No apology over dig at Aussie soldiers

JOCK ANDERSON: 'I've got nothing to apologise for.'
JOCK ANDERSON: 'I've got nothing to apologise for.'

A New Zealand journalist who called Australian World War I soldiers "bludgers", "scavengers" and "thieves" says he has "nothing to apologise for" despite the backlash his comments have received.

Jock Anderson made the comments on Radio New Zealand's The Panel last week.

"The Aussies have been reluctant soldiers at the best of times. They've been essentially lazy, bludgers, some of them, and excellent black marketeers, scavengers, poachers and thieves," he said on the radio show.

"Occasionally they've actually been quite good soldiers, but there is no way, in my opinion, that they can hold a candle to the Kiwis."

Anderson's comments have made headlines overseas, with RSL Queensland chairman Terry Meehan telling local media they were "disappointing".

However, the National Business Review chief reporter has said he wouldn't apologise.

"I've got nothing to apologise for," he said, adding that he would not comment further.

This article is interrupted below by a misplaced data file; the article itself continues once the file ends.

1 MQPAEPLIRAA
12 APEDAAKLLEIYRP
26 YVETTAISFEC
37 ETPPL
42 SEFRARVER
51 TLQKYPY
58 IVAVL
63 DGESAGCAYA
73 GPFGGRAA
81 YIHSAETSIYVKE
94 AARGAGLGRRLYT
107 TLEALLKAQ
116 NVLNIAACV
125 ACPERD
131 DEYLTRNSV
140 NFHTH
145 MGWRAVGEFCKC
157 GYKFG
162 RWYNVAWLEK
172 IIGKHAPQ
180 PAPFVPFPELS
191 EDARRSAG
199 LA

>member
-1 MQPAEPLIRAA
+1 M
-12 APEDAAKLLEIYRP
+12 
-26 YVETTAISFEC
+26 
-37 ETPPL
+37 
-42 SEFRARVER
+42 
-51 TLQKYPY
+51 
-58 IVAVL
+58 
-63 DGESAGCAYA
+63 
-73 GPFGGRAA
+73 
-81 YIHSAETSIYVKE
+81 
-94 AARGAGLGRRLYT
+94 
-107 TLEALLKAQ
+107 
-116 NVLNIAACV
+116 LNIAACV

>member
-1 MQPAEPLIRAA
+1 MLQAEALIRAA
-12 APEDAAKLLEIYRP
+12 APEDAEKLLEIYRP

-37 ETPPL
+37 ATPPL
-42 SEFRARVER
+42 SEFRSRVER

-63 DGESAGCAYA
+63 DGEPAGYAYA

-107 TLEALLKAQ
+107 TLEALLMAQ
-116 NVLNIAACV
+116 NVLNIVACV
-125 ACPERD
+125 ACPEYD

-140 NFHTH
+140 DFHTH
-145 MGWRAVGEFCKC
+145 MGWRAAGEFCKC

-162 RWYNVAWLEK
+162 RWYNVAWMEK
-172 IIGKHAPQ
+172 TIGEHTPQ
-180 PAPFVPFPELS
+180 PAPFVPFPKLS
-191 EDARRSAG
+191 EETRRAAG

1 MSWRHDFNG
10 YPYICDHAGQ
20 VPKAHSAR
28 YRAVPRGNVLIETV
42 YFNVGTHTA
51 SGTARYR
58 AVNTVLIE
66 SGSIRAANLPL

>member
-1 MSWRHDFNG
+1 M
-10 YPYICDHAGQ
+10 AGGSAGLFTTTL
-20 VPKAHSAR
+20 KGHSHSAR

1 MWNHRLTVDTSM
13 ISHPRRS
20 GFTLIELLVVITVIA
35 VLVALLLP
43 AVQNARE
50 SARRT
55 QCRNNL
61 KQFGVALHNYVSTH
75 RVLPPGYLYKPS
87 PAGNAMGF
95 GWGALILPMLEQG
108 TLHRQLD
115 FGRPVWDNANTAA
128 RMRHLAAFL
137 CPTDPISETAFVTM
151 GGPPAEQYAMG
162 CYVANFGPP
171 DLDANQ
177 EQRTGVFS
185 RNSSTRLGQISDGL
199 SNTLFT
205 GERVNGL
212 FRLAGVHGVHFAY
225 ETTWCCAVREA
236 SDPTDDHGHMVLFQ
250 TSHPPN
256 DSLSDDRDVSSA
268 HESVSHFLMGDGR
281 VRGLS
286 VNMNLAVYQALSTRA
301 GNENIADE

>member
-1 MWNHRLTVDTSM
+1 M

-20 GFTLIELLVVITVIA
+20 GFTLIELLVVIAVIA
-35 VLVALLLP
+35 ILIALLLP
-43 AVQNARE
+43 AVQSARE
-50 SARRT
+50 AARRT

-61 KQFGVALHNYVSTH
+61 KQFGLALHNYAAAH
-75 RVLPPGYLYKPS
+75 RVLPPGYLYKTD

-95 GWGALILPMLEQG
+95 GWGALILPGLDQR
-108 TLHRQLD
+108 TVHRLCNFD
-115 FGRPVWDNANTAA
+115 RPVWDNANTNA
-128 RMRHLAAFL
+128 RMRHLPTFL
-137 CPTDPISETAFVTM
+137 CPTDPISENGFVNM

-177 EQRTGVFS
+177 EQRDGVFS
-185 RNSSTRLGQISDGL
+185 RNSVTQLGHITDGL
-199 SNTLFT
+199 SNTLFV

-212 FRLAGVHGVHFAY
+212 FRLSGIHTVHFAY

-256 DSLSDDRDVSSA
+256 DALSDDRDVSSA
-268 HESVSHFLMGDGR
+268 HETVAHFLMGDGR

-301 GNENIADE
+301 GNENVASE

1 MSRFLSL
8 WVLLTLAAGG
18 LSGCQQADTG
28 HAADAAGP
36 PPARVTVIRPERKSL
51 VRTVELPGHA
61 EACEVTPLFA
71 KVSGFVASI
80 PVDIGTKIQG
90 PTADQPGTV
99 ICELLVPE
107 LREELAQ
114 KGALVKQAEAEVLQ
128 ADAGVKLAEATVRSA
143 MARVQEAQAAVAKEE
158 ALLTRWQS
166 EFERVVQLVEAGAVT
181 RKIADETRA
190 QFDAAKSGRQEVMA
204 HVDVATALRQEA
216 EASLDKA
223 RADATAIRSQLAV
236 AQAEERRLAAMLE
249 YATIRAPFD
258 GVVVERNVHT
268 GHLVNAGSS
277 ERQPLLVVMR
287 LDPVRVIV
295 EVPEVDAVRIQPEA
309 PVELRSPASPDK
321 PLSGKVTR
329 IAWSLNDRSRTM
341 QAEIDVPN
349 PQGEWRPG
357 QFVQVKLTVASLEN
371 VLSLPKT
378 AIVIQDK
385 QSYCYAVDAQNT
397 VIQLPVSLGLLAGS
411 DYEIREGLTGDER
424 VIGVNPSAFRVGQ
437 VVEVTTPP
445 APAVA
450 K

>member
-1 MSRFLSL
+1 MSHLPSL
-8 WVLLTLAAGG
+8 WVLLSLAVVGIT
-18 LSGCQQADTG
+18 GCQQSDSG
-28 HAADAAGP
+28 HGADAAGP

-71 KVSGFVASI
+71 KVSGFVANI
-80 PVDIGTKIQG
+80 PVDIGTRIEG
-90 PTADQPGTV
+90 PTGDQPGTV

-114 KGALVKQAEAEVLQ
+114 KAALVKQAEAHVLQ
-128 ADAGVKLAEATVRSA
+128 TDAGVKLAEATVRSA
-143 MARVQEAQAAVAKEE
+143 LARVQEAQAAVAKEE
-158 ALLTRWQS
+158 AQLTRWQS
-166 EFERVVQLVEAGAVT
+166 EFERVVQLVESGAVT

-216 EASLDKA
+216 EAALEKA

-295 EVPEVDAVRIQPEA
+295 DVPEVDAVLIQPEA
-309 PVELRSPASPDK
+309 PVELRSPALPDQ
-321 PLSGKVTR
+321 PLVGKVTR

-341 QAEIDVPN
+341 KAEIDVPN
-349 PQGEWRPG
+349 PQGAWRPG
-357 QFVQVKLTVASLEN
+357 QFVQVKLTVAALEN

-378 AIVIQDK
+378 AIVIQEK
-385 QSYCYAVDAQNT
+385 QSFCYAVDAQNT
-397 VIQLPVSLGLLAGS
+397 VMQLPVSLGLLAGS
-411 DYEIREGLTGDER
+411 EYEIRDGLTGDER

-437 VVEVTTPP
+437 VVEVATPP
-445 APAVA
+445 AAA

New Zealand Prime Minister John Key said he found the comments "offensive".

Key said the comments were inappropriate as both countries prepared to celebrate the Anzac spirit.

Meehan said Anderson's remarks were insulting to the thousands of young soldiers who fought and lost their lives and were particularly harsh coming from a Kiwi.

"The use of the term 'bludgers' I find outrageous," he told The Sunday Mail.

"They have been our allies essentially since World War I. I have never heard Australians talk about New Zealanders in such a way," Meehan said.

"Gallipoli was where the Anzac legend started - and it's continued right through history."

Anderson was on the panel with freelance journalist Josie McNaught discussing a book by historian Graham Wilson, who writes about myths surrounding Gallipoli.

Jim Mora, who hosts the show, said one of the myths was that Australian bushmen "instantly transformed" into a fable fighter. But others historians have disputed that, saying the Australian soldiers were not as good as their New Zealand and British counterparts until 1917, Mora said on the show.

In response to Mora's comments, McNaught said she was "so sick of hearing that ridiculous cliche" that was "breathlessly repeated about the forging of the identity".

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